Mail delivery falters in Summit County as snow buries mailboxes
This winter many residents in Summit County have seen their trash and recycling pile up due to heavy, frequent snowstorms. Mail delivery is also suffering, and the postmaster said he is working on it.
Some neighborhoods have been hit harder than others with service interruptions. And postmaster Christopher Kerwood said some winter problems are annual events. But this year has brought an unusual number of people saying they aren’t getting their mail.
Dena Corson and her family live in the Silver Springs neighborhood of the Snyderville Basin. She said that toward the end of last year, mail starting being delivered later and later. This year, it stopped completely.
“I've been waiting for some photographs to come. So it's been about two weeks. I noticed, I was looking for something to show up in the mail and some birthday cards over on my birthday, which was January 28. Right, I knew that I was looking for a couple things that at you know, the end of January.”
Corson said it's frustrating having to go to the post office to retrieve mail since she goes to work before it opens and comes home after it closes - and during the day the rest of her family is in Salt Lake City.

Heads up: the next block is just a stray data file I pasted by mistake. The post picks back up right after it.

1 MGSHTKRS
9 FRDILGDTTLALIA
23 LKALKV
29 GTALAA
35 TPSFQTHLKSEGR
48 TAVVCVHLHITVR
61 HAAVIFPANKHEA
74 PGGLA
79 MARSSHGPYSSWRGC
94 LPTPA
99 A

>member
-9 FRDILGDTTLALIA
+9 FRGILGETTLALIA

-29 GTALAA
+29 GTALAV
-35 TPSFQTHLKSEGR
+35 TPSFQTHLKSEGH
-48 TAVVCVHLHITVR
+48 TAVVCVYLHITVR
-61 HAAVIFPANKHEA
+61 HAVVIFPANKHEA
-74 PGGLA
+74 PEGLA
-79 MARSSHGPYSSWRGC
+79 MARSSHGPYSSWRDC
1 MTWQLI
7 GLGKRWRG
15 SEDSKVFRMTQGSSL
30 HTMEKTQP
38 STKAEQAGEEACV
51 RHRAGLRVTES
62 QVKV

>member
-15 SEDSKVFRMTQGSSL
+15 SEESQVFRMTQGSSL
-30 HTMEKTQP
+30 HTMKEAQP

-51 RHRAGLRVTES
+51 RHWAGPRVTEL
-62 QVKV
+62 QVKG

Residents whose mail isn’t being delivered must go to the main post office on S.R. 224 to pick it up. No other post offices in Park City or the Snyderville Basin store residents’ undeliverable mail.
Corson went to the post office to find out about the lack of service, and learned snow has been preventing some mail delivery this winter.
“She said, well, he wouldn't just restart delivering the mail until you come get your mail and tell us that the mailbox is clear. I said I think my neighbors have done that. The mailbox has been clear. And I'll tell you right now, just you know since you asked, I'm gonna do what you say the mailboxes are clear so start redelivering our mail please.”
Kerwood confirmed the problem. He said the postal service requires residents to clear 15 feet on either side of mailboxes so delivery people can deliver from the right side of their vehicles without having to get out.
He said residents should have been notified about that requirement. Usually, information cards detailing proper clearance are placed in mailboxes.
Kerwood said the service problems are not just occurring in Silver Springs, and that it happens every winter. He told KPCW that earlier this winter an employee was delivering to the Deer Valley area. She had to get out of the car since the mailbox was not accessible. She slipped in icy conditions and slid under the vehicle.
Kerwood added that since many Silver Springs residents have come in and reported that their mailboxes were clear and they still weren’t getting mail, he plans to visit the area to investigate.